Montana: University of Montana Rural Institute: Center for Excellence in Disability, Education, Research & Service in Missoula

June 18, 2007

The University of Montana Rural Institute on Disabilities has conducted research into the health and wellness of adults with disabilities since 1988. We have developed two secondary conditions surveillance instruments that have been widely used. In addition, based on data from these instruments, we have developed and tested several interventions. The Secondary Conditions Screening Instrument (SCSI) addresses secondary conditions experienced by adults with mobility impairments. Applications of this instrument suggest that adults with mobility impairments experience an average of 14 secondary conditions annually that interfere with their ability to participate in community life. A similar instrument, Health and Secondary Conditions Surveillance Instrument for Adults with Developmental Disabilities, targets adults with intellectual and developmental disabilities.

We have also developed the Living Well with a Disability program for adults with mobility impairments. Since then, it has been adopted and implemented by over 120 organizations in 32 states. Living Well with a Disability is typically delivered as an 8-week workshop to groups of 8-10 participants that are facilitated by staff from a center for independent living (CIL) 2 hours per week. The facilitator guides the group through 10 chapters of a self-help workbook. CIL facilitators are trained in either a 2-day experiential training seminar or via internet. Living Well provides a process for setting, clarifying, monitoring and attaining self-selected goals. It also provides participants with tools to manage their health, make healthy lifestyle changes, increase physical activity, develop and maintain healthy relationships, avoid depression and frustration, and improve eating habits. This program has been shown to improve health and reduce medical service utilization in controlled field trials in 9 states. We are currently developing and testing interventions (i.e., The Health Club, MENU-AIDDS, and Have Healthy Teeth) for adults with intellectual and developmental disabilities.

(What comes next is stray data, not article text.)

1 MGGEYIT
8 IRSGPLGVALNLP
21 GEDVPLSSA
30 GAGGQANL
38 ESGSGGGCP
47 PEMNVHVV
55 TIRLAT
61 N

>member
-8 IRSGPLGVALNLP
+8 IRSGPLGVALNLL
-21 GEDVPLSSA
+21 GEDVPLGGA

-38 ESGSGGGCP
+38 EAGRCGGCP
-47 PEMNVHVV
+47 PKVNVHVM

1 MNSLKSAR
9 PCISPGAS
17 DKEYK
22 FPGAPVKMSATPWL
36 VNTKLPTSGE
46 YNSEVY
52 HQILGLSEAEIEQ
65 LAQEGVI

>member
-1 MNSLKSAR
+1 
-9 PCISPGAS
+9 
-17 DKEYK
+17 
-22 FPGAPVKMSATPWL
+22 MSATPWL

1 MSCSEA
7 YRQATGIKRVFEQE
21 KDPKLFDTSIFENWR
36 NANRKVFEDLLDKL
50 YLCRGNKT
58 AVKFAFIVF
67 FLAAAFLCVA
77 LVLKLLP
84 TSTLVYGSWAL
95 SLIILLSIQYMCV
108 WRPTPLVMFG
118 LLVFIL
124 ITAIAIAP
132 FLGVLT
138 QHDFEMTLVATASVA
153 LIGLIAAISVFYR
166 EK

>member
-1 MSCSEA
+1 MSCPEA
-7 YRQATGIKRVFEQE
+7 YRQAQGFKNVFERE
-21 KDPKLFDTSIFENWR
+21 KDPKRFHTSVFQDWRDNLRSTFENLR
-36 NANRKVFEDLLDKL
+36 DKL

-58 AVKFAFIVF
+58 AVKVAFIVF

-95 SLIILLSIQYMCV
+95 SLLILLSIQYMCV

Now, the Montana Disability and Health Program has published Community Activated Living Well: A Guide for Implementing the Living Well with a Disability Health Promotion Workshop for Community Members who have Disabilities. This guide includes ideas, agendas and procedures that community members can use to organize and conduct Living Well workshops. For more information, please visit: